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?Impose entertainment tax on elections to recover costs?

I have a question for the Chief Election Commissioner, writes Jaspal Bhatti.

india Updated: Feb 11, 2007 03:11 IST

I have a question for the Chief Election Commissioner. With so much entertainment in the Punjab Assembly elections, why doesn’t he impose an entertainment tax on the public? When the Shromani Akali Dal supremo Parkash Singh Badal says he will give the poor atta and dal at Rs. 4 and Rs. 20 per kilo respectively, many in the gathering laugh. When Capt. Amarinder Singh promises 20,000 jobs through mega projects, the unemployed smirk and wonder what he has been doing for the last five years. Probably calculating the figure of 20,000.


Not to be left out, we too have launched a party: the Land Grabbers and Dealers Party (LGDP). Our aim is to create political humour and to take digs at corrupt politicians. Unfortunately, we couldn’t file nomination papers because of infighting over who would become CM if we came to power. So, now we can make the weirdest promises till next elections. Like not just free atta and dal but also our party workers as cooks, a four-lane highways to the moon, jobs for everyone and a free motorbike with every job as an incentive to come to office. There shall be no dearth of promises, as they are only meant to attract and make people laugh.


Back to the actual Punjab elections, Navjot Singh Sidhu, BJP’s candidate from Amritsar, has assigned himself the task of amusing the masses. Pitted against Congress’ Surinder Singla, Sidhu declares that Singla is like a lamb he can slay anytime. Singla says he’ll see to it that Sidhu leaves Amritsar after pawning his house. Seems like one is a butcher, and the other a property dealer by profession.

In a verbal duel on a private TV channel, Singla, who is Punjab’s current Finance Minister, called Sidhu a murderer, while Sidhu said Singla was an agent of Reliance. If they’d been given gloves and helmets, the Election Commission could have sold the entertainment rights to sports channels.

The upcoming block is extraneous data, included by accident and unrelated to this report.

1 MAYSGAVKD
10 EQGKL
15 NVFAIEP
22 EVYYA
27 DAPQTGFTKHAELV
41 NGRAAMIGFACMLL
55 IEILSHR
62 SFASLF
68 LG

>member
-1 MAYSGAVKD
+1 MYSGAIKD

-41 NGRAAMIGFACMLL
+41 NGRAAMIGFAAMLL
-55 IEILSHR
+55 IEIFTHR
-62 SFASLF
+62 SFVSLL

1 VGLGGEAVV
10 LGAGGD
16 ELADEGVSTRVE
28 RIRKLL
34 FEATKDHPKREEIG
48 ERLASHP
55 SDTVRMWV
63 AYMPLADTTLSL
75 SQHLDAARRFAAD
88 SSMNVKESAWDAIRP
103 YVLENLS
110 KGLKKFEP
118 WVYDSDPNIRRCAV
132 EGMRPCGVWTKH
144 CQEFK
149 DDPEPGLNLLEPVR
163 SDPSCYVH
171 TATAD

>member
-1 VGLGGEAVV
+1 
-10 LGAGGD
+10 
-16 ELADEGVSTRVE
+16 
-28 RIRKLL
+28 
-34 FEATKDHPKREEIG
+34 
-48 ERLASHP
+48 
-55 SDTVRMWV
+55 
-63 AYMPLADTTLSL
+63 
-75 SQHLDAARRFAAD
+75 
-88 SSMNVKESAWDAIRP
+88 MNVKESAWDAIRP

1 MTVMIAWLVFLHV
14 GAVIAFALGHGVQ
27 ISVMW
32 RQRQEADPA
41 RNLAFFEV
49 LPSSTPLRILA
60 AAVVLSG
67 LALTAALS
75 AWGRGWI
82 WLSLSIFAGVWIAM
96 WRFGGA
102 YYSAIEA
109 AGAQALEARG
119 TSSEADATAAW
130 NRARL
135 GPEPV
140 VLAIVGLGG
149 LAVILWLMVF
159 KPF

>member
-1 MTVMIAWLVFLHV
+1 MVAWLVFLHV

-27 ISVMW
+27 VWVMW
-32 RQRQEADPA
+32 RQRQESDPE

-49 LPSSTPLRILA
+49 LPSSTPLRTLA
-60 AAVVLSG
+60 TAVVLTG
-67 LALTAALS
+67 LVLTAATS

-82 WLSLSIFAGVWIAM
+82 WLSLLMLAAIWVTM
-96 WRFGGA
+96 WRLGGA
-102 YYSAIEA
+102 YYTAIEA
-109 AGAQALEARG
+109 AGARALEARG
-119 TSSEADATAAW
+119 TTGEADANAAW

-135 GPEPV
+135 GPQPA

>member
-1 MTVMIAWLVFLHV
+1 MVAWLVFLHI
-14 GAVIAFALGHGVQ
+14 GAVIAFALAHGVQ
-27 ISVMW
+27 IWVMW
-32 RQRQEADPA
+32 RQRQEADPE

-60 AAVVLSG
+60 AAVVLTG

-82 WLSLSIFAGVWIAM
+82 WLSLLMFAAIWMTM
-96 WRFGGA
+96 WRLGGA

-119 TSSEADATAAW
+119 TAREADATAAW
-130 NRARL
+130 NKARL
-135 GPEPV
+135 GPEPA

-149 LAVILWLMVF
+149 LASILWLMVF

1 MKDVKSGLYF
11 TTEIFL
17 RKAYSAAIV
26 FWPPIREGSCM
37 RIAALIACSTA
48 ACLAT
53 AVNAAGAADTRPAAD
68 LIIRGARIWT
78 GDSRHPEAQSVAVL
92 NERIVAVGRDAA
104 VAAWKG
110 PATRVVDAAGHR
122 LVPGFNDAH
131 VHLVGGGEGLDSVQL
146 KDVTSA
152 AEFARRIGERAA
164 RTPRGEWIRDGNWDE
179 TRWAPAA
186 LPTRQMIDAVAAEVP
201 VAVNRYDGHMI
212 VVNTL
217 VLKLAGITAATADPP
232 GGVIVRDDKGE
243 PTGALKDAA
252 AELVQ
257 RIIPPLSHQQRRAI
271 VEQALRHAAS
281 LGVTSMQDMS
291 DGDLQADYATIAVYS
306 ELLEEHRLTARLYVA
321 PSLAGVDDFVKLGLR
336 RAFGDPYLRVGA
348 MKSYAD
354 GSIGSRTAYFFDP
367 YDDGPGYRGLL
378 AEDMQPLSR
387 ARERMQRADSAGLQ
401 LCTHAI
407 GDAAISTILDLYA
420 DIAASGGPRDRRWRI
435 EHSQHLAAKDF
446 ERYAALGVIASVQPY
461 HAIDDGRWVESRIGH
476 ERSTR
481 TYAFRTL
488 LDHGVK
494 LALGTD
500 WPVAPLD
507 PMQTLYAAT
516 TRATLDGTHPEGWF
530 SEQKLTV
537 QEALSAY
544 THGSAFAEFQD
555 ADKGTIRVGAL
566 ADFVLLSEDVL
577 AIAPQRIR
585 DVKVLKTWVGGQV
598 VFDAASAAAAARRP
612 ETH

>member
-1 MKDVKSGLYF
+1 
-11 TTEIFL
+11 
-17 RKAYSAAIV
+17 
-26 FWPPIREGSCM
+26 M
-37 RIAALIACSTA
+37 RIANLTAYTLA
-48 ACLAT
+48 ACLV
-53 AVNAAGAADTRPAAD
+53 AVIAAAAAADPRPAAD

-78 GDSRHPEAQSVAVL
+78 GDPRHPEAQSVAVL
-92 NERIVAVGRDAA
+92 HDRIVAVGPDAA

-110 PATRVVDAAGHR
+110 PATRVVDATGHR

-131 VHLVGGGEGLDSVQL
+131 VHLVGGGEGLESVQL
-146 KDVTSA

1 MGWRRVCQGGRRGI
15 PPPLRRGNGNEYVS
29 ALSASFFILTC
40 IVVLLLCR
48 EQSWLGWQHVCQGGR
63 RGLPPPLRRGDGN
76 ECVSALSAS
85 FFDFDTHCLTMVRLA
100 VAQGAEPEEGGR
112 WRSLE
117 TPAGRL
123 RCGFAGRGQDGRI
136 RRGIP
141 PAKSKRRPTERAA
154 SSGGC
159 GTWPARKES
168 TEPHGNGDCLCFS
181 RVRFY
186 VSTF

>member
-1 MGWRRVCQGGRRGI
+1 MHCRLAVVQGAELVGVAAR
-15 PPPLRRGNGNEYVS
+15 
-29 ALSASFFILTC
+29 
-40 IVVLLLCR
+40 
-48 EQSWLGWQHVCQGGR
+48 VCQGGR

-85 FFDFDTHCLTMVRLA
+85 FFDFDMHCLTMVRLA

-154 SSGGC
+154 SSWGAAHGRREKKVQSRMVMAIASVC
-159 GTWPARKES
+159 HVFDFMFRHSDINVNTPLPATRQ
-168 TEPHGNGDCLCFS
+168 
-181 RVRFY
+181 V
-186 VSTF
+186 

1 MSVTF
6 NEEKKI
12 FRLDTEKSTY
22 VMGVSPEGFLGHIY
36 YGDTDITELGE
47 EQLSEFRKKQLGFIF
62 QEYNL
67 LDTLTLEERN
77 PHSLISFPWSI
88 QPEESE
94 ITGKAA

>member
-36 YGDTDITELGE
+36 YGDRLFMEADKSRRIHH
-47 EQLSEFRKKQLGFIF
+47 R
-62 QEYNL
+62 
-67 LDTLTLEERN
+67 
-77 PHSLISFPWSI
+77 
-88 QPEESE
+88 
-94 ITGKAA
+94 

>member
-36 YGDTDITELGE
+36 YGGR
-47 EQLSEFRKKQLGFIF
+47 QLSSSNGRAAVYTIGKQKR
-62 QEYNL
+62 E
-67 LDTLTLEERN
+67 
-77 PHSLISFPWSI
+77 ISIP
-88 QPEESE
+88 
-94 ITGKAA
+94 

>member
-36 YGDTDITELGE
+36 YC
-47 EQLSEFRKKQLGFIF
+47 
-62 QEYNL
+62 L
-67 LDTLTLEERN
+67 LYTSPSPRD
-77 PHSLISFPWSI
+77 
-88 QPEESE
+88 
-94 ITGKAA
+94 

From being the land of milk and lassi, Punjab today has become the land of liquor shops. Sensing the importance of liquor, we launched the Sharabi Dal, and announced its merger with the LGDP. We have declared uninterrupted supply of liquor during elections (though clandestinely, as the Election Commission has ordered closure of liquor shops on polling days). In case of urgencies, however, we will home deliver liquor. Our endeavour will be to open sharab bhattis all over Punjab and we promise 50 per cent of the profits to local police. Capt. Amarinder Singh has declared he won’t allow a drop of water to go out from the Punjab rivers: he probably realises that the swelling population of sharabis need water to go with their drinks.


Campaign advertising is at its most innovative and outrageous best. There’s a mudslinging match on. One Akali ad shows a bankrupt Maharaja who has looted Punjab of Rs 30,000 crores with pictures of Capt. Amarinder’s Motibagh Palace before and after renovation. The Captain’s supporters, meanwhile, project Badal as corrupt. Looters, thugs, plunderers, killers, murderers, cheaters are some of the descriptives used for opponents.


Badal declares that number seven is lucky for him because in 1970, 1977, and 1997 he was the CM. This year is 2007, so he’ll become CM. Capt. Amarinder, after praying at various religious places, announces that number seven is luckier for him.


The first question about a candidate is: Who is he related to? Many tickets have been given out to relatives of bigwigs. If someone is not

connected to the Badals or Amarinder or Bhattal, the second question is: “How much was paid to get the ticket?” In Kapurthala, the wife of Rana Gurjit Singh (Congress MP from Jalandhar) is contesting.

In Dhanola, Kuldeep Bhattal, the brother of Deputy CM Rajinder Kaur Bhattal is in the fray. Manpreet Brar, nephew of Parkash Singh Badal is SAD’s nominee in Gidderbaha. In Lambi, where Parkash Singh Badal is contesting, his brother Mahesh Inder Singh is challenging him from the Congress. If a brother can be fielded against brother, then why not Ram against Ravana? In Pathankot, Ashok Sharma who has played Ram in the local Ram Lila is Congress’s nominee, his opponent is BJP’s Master Mohan Lal, who has played Ravana. Lal says Sharma is a fake Ram and Ashok says Lal is a real Ravana. Voting decisions could be based on the candidates’ performance in the Ram Lila. Had the Election Commission imposed tax on it, it would have covered half the cost of elections.

(Bhatti is a well-known satirist)

First Published: Feb 11, 2007 03:11 IST